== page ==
Sourcebooks is in the process of rebranding its editions of Georgette Heyer’s novels. I want to say up front that Sourcebooks performs a real public service in keeping Heyer in print here in the U.S. It wasn’t that long ago that, if we Yanks wished to read Heyer’s books and our public library was not well-stocked, we had to comb used-book stores and websites, sometimes paying outrageous prices due to their rarity–Heyer fans tend to hang on to their copies–or import them from the UK at considerable expense. I know that because I did it.
Sourcebooks recently posted on their “Georgette Heyer” Facebook page the first redesigned cover they are launching, for The Grand Sophy, which can be seen at left (you can see it at a larger size by clicking on it). While the illustration is fresh and appealing, it has about as much to do with The Grand Sophy as I do with nuclear geophysics.
One is tempted to respond, in the language of Austen and Heyer, that some great misapprehension has occurred. Is that supposed to be Sophy Stanton-Lacy? Whose clothes are all from Paris, who drives a high-perch phaeton and rides a spirited Mameluke-trained stallion, and who carries a pistol and knows how to use it (though it throws a little right)? This simpering miss with her ribbons and flounces and sweet cotton gown that she ran up from the Simplicity Basic Regency Gown pattern using quilting fabric from JoAnn? With a really weird handbag? And evening gloves with a day dress and bonnet? THAT’S supposed to be The Grand Sophy? Continue reading
One of those times was today. I went into the mailroom today to get my mail and someone had propped a package up on the mailbox where everyone leaves misdelivered stuff. It had my name on it, but someone had written on it, “Delivered to wrong apt.” The sender had not included the apartment number, so I guess it was randomly delivered to someone in the complex.
A gentleman was strolling down a side street in Paris, on his way back from the house of one Madame de Verchoureux. He walked mincingly, for the red heels of his shoes were very high. A long purple cloak, rose-lined, hung from his shoulders and was allowed to fall carelessly back from his dress, revealing a full-skirted coat of purple satin, heavily laced with gold; a waistcoat of flowered silk; faultless small clothes; and a lavish sprinkling of jewels on his cravat and breast. A three-cornered hat, point-edged, was set upon his powdered wig, and in his hand he carried a long beribboned cane. It was a little enough protection against footpads, and although a light dress sword hung at the gentleman’s side its hilt was lost in the folds of his cloak, not quickly to be found. At this late hour, and in this deserted street, it was the height of foolhardiness to walk unattended and flaunting jewels, but the gentleman seemed unaware of his recklessness. He proceeded languidly on his way, glancing neither to left nor to right, apparently heedless of possible danger.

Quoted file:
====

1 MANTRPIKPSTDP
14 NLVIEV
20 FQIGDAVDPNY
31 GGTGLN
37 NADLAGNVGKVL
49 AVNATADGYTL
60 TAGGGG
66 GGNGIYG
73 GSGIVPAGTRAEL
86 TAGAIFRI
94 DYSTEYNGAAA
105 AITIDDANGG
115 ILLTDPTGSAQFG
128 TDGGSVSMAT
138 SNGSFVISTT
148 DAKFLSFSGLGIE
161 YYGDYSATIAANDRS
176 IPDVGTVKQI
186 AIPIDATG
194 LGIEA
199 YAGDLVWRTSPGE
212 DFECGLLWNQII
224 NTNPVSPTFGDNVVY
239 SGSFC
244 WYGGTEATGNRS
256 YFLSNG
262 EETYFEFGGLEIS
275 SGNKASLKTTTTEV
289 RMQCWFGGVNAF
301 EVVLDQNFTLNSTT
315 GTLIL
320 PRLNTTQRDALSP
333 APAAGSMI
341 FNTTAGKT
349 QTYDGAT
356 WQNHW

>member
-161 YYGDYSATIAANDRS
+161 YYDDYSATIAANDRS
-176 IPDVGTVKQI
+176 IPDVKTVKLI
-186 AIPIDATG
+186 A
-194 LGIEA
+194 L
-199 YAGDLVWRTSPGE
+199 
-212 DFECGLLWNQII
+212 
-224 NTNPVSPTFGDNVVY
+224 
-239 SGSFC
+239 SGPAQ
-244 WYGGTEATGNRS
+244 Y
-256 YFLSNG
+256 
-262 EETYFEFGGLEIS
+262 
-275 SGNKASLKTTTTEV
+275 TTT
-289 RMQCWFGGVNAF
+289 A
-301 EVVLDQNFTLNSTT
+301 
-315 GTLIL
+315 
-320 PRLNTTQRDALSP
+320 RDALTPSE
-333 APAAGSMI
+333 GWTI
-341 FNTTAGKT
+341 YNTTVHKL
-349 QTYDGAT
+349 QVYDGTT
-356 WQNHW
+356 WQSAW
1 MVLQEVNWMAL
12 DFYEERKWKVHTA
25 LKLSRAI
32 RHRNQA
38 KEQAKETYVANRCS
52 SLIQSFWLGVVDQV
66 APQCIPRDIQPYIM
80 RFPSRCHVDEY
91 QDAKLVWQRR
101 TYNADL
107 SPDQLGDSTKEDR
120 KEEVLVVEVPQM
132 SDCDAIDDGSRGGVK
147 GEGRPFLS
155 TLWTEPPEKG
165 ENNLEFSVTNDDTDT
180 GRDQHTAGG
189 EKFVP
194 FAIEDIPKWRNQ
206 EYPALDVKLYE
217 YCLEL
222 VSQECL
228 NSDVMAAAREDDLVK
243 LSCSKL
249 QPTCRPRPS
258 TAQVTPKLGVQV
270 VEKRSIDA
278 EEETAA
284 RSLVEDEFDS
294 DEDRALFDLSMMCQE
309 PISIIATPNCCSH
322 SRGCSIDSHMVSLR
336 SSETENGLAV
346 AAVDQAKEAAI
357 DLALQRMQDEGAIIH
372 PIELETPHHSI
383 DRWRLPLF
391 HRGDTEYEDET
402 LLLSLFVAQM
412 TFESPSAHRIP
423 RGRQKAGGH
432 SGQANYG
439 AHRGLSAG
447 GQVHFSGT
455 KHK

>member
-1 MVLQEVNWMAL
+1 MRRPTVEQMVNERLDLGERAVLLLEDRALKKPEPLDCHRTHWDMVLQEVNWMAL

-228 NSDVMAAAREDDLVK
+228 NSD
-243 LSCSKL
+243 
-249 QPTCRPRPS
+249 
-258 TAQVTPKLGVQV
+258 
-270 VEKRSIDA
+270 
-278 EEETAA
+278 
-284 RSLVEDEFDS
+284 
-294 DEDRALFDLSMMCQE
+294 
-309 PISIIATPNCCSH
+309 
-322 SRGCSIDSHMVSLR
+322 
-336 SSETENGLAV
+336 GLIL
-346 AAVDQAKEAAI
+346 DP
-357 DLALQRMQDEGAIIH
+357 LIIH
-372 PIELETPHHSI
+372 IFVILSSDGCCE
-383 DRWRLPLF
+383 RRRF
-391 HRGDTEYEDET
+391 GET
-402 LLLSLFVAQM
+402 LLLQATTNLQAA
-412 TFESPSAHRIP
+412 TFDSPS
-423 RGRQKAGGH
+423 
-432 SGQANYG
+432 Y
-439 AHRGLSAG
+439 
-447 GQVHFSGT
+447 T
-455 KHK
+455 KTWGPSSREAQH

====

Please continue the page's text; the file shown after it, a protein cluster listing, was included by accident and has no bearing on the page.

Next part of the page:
I do so love the Duke of Avon. He’s so fabulous.
ETA: The dictionary was wrong! Bohea was used to indicate black tea, as opposed to green tea. That’s all. Nothing sinister.
“Almost from the first her novels stood apart from the usual offerings among historical fiction.” – Jennifer Kloester
I liked Simon the Coldheart well enough, but find myself with not much to say about it. Reading it between Wolf Hall and Bring Up the Bodies* was, in retrospect, not the greatest idea. I was too eager to get back to Mantel to give Simon the attention he deserved; and he does deserve it. To be honest, I had a hard time putting it down for first half of the book. The second half didn’t exactly drag, but it lost a little momentum–and that was just when we were getting to the love story. Continue reading
“Theme handled with restraint, but not needed in small libraries.” – from a review in the Wisconsin Library Bulletin, May 1924 (ouch!)
Instead of the Thorn was Georgette Heyer’s first novel with a contemporary setting. Of course, she wrote it in 1922 or so, so that makes it a period piece for our purposes. In fact, it’s a year or two before the current season of Downton Abbey is set, though the characters are middle-class and the plot is darker in some ways. Not in the occasionally silly dramatic-death soap opera way of DA; this feels like real life.
“She had expected to feel a heroine’s exultation when Stephen slipped the ring on to her finger, but the ring was too big, and she had wanted sapphires.”
Published 1923 as The Transformation of Philip Jettan by Stella Martin
Republished in 1930 as Powder and Patch without the original final chapter
“Short on plot, it is full of light-hearted comedy, and surprising people like it.” – Jane Aiken Hodge
Powder and Patch is not one of Heyer’s best-known or best-loved novels, though it’s very entertaining. It also had an interesting journey to publication–both times.
An early edition of the republished Powder and Patch
It is not known why Heyer published Jettan under a pseudonym. Jennifer Kloester offers several theories, all of them good, and among the usual reasons why authors have used pseudonyms even till the present day. Perhaps Heyer, having published one rather serious historical novel in Roxhythe, and working on a contemporary novel, Instead of the Thorn, which also addressed serious subjects, did not want the lighthearted Jettan to be unfavorably compared to these other works, or give readers the wrong idea about the kind of novels she wrote. All during her writing career, Heyer struggled with the fact that her books, however popular, were not taken seriously, and wanted to write serious historical novels. It’s very possible that at the beginning of her career, she was trying to establish herself as a serious author. Continue reading